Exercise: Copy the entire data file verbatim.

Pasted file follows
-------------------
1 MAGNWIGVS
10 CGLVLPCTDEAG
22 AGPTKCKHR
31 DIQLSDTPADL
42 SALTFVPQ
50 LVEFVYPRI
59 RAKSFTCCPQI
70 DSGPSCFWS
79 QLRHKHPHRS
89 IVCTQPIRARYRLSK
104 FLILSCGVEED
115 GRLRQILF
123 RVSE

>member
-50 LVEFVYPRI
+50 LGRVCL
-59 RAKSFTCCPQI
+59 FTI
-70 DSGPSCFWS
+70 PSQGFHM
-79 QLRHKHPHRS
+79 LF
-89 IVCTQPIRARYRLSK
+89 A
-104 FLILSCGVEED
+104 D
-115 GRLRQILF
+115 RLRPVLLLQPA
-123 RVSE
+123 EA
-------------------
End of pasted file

1 MAGNWIGVS
10 CGLVLPCTDEAG
22 AGPTKCKHR
31 DIQLSDTPADL
42 SALTFVPQ
50 LVEFVYPRI
59 RAKSFTCCPQI
70 DSGPSCFWS
79 QLRHKHPHRS
89 IVCTQPIRARYRLSK
104 FLILSCGVEED
115 GRLRQILF
123 RVSE

>member
-50 LVEFVYPRI
+50 LGRVCL
-59 RAKSFTCCPQI
+59 FTI
-70 DSGPSCFWS
+70 PSQGFHM
-79 QLRHKHPHRS
+79 LF
-89 IVCTQPIRARYRLSK
+89 A
-104 FLILSCGVEED
+104 D
-115 GRLRQILF
+115 RLRPVLLLQPA
-123 RVSE
+123 EA